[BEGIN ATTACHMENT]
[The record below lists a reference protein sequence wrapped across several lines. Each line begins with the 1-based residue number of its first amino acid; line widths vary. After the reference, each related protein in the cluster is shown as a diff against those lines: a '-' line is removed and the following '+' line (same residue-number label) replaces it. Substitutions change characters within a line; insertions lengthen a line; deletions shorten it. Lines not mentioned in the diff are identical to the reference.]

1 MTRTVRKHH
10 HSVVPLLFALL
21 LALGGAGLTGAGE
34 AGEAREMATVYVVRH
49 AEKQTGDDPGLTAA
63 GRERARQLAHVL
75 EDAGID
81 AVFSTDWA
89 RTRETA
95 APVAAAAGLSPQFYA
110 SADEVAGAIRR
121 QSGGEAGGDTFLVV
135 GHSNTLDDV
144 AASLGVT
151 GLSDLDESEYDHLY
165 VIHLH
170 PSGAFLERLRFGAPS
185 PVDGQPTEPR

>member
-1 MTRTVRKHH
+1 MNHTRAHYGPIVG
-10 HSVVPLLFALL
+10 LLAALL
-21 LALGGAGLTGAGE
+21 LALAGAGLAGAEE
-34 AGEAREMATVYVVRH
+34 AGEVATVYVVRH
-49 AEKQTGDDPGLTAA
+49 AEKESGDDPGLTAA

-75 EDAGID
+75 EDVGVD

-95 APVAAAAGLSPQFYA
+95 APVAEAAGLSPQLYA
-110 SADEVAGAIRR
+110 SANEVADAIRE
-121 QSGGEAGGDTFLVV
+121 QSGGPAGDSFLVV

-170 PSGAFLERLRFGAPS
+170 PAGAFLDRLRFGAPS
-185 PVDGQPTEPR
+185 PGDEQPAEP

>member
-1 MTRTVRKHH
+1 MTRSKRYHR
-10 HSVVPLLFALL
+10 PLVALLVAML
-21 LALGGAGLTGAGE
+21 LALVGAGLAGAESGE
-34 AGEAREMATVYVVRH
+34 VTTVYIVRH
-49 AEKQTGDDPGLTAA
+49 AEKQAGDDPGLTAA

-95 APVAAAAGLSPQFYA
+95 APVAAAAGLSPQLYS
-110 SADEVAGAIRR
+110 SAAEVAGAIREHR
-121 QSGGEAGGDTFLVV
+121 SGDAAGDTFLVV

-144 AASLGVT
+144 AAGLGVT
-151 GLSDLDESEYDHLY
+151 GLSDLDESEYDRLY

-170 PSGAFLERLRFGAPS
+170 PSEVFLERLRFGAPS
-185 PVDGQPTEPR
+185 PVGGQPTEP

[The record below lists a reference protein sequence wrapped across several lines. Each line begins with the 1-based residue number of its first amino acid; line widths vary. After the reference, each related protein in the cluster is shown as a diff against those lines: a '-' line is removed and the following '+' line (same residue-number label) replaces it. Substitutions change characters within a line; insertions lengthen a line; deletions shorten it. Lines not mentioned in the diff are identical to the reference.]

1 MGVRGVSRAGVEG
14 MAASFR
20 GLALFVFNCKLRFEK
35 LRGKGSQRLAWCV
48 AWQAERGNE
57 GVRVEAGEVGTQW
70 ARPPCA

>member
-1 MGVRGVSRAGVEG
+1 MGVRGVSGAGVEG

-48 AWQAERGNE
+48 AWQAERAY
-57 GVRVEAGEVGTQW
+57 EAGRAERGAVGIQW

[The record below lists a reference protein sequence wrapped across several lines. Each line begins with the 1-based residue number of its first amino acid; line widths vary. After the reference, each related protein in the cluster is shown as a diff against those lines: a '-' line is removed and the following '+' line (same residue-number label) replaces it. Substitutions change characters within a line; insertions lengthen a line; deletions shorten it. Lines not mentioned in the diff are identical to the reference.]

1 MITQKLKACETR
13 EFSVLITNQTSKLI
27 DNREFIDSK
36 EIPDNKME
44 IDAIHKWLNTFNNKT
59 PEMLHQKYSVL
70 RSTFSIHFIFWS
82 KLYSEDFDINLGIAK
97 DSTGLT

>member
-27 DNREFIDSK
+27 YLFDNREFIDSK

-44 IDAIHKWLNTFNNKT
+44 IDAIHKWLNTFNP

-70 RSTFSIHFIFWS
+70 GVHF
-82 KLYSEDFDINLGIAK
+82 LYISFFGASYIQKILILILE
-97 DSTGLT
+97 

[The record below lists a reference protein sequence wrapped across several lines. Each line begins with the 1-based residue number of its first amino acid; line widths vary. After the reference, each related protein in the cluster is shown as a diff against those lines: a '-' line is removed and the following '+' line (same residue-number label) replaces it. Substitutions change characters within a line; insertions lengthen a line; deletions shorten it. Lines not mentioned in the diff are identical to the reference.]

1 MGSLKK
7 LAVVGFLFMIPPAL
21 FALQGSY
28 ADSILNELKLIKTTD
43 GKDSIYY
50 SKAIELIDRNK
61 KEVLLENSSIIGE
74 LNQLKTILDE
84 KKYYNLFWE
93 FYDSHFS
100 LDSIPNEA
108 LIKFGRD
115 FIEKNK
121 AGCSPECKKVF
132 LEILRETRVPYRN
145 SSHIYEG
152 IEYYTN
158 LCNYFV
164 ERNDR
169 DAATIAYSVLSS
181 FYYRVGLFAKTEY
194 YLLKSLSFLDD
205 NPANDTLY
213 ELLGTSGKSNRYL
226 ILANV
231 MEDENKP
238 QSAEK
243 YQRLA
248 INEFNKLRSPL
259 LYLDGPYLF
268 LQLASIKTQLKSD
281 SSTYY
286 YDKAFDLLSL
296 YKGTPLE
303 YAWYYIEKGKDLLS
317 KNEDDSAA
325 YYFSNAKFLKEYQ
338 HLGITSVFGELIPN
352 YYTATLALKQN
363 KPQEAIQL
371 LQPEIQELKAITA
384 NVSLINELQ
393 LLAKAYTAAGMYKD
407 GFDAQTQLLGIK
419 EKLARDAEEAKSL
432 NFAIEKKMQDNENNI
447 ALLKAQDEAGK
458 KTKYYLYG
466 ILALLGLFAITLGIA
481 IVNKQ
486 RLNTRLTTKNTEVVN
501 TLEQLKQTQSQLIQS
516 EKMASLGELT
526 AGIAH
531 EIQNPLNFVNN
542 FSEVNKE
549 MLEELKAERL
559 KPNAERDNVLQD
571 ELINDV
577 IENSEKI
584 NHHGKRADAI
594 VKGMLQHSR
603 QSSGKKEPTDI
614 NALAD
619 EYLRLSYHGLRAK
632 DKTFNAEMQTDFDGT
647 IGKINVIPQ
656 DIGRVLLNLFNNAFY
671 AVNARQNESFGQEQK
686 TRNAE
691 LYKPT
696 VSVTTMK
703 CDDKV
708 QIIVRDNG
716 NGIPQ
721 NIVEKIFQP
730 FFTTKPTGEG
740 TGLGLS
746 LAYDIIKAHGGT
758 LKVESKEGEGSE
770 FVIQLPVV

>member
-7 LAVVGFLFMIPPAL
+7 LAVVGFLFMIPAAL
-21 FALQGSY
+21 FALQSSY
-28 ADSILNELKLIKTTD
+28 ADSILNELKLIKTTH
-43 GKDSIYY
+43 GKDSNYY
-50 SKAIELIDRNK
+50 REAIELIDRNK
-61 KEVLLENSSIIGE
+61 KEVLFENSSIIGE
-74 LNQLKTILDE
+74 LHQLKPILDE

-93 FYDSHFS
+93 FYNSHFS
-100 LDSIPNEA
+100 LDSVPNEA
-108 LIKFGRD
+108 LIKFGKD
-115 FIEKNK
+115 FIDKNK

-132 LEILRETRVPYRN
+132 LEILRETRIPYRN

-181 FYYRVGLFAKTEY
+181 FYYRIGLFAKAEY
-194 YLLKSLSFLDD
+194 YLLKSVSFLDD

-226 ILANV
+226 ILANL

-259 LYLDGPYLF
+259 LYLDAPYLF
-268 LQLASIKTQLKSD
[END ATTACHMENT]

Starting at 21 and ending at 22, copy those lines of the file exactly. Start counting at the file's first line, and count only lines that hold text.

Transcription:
-1 MTRTVRKHH
+1 MNHTRAHYGPIVG